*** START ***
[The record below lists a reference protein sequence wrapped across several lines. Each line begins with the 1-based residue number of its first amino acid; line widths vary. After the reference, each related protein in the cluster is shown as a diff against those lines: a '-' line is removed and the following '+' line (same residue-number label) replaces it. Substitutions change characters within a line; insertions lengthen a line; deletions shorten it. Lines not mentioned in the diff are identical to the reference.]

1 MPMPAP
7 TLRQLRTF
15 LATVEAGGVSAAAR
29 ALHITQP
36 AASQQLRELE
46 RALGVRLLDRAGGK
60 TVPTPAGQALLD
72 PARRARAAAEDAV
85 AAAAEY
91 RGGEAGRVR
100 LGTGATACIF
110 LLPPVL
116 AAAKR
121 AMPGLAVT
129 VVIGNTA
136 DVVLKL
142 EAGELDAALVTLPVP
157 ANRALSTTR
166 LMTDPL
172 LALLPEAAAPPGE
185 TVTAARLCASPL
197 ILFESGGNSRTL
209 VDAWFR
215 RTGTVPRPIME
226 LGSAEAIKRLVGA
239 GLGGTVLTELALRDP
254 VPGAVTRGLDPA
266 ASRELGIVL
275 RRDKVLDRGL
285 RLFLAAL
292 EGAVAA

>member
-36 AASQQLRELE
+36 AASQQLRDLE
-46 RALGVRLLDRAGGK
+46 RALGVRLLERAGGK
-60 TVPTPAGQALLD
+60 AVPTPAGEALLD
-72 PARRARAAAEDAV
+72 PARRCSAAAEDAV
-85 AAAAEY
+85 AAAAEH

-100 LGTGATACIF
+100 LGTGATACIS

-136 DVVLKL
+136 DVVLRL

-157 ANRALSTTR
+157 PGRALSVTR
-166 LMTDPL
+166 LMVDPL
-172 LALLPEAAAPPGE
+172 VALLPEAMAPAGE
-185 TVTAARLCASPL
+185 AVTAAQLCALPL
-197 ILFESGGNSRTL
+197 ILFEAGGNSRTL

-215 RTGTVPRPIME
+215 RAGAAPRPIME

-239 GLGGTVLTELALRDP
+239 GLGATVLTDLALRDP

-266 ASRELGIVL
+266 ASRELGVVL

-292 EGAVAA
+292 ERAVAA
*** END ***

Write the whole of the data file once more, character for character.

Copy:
[The record below lists a reference protein sequence wrapped across several lines. Each line begins with the 1-based residue number of its first amino acid; line widths vary. After the reference, each related protein in the cluster is shown as a diff against those lines: a '-' line is removed and the following '+' line (same residue-number label) replaces it. Substitutions change characters within a line; insertions lengthen a line; deletions shorten it. Lines not mentioned in the diff are identical to the reference.]

1 MPMPAP
7 TLRQLRTF
15 LATVEAGGVSAAAR
29 ALHITQP
36 AASQQLRELE
46 RALGVRLLDRAGGK
60 TVPTPAGQALLD
72 PARRARAAAEDAV
85 AAAAEY
91 RGGEAGRVR
100 LGTGATACIF
110 LLPPVL
116 AAAKR
121 AMPGLAVT
129 VVIGNTA
136 DVVLKL
142 EAGELDAALVTLPVP
157 ANRALSTTR
166 LMTDPL
172 LALLPEAAAPPGE
185 TVTAARLCASPL
197 ILFESGGNSRTL
209 VDAWFR
215 RTGTVPRPIME
226 LGSAEAIKRLVGA
239 GLGGTVLTELALRDP
254 VPGAVTRGLDPA
266 ASRELGIVL
275 RRDKVLDRGL
285 RLFLAAL
292 EGAVAA

>member
-36 AASQQLRELE
+36 AASQQLRDLE
-46 RALGVRLLDRAGGK
+46 RALGVRLLERAGGK
-60 TVPTPAGQALLD
+60 AVPTPAGEALLD
-72 PARRARAAAEDAV
+72 PARRCSAAAEDAV
-85 AAAAEY
+85 AAAAEH

-100 LGTGATACIF
+100 LGTGATACIS

-136 DVVLKL
+136 DVVLRL

-157 ANRALSTTR
+157 PGRALSVTR
-166 LMTDPL
+166 LMVDPL
-172 LALLPEAAAPPGE
+172 VALLPEAMAPAGE
-185 TVTAARLCASPL
+185 AVTAAQLCALPL
-197 ILFESGGNSRTL
+197 ILFEAGGNSRTL

-215 RTGTVPRPIME
+215 RAGAAPRPIME

-239 GLGGTVLTELALRDP
+239 GLGATVLTDLALRDP

-266 ASRELGIVL
+266 ASRELGVVL

-292 EGAVAA
+292 ERAVAA